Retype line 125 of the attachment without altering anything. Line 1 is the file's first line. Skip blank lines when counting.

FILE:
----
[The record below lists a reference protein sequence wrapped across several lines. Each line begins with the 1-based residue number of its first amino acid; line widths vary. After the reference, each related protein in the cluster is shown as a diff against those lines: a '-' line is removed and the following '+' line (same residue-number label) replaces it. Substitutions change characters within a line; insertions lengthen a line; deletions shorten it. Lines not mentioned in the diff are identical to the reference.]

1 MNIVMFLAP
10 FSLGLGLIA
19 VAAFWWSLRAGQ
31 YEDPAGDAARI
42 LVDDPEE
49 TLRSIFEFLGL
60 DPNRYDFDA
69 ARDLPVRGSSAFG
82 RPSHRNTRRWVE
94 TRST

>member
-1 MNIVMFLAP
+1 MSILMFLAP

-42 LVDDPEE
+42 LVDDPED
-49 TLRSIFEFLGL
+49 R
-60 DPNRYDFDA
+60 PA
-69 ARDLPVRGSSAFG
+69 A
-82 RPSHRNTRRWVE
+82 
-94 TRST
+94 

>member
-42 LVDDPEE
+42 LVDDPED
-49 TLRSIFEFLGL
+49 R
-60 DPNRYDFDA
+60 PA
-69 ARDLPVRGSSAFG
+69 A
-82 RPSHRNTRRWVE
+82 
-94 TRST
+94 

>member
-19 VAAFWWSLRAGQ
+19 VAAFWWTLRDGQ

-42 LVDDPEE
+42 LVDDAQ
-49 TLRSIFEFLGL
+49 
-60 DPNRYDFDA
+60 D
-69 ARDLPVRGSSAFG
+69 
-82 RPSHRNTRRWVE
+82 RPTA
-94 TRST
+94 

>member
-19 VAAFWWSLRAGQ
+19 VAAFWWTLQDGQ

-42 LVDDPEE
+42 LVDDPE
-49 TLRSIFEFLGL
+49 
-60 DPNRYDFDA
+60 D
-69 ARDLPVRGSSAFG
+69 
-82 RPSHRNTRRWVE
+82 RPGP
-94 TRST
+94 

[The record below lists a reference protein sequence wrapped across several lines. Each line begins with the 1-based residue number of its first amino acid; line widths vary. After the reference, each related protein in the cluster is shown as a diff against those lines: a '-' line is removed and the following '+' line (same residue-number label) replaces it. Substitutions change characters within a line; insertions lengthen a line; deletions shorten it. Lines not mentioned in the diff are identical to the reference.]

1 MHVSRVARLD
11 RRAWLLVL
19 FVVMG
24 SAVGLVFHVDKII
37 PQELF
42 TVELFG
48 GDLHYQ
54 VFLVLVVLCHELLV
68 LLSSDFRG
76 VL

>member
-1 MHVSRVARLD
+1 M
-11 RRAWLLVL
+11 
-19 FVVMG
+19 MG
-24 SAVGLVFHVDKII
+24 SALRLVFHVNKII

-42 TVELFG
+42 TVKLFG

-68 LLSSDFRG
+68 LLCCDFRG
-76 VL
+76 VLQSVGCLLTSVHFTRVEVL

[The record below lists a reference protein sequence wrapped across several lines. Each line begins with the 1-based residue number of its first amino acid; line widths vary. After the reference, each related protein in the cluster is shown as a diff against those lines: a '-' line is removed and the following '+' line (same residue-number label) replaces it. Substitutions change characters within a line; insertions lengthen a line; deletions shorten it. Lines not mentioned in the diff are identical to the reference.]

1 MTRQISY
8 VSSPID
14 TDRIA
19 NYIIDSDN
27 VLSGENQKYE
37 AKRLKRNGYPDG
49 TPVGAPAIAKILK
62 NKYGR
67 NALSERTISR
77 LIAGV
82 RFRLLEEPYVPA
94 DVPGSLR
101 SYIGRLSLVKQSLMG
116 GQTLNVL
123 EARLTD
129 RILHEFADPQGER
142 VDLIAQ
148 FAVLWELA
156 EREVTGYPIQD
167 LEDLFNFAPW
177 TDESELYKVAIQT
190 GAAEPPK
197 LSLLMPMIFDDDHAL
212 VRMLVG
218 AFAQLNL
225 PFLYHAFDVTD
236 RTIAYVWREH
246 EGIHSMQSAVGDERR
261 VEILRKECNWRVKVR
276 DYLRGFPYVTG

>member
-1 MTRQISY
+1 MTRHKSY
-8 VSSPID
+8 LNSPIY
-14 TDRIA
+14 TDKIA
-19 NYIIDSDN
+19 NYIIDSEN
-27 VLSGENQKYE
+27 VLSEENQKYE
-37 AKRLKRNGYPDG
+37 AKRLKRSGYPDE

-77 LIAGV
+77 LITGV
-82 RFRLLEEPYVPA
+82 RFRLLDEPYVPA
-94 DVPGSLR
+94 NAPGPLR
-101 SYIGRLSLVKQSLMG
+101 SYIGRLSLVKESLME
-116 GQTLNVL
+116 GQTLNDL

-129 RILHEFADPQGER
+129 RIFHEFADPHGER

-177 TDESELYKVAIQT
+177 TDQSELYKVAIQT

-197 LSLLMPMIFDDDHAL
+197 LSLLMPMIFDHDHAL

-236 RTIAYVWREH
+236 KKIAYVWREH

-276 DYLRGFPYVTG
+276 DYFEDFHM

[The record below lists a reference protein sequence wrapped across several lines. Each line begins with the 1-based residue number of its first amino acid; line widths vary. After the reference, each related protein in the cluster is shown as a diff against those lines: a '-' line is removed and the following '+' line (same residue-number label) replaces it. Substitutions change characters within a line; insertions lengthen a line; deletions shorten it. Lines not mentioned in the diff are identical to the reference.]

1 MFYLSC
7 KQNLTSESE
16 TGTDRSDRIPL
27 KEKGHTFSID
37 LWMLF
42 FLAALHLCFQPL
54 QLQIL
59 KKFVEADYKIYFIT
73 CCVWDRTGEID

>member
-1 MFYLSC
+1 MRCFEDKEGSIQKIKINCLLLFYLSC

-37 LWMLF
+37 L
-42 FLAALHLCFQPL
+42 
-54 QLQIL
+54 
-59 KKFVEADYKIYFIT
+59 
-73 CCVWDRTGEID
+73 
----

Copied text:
261 VEILRKECNWRVKVR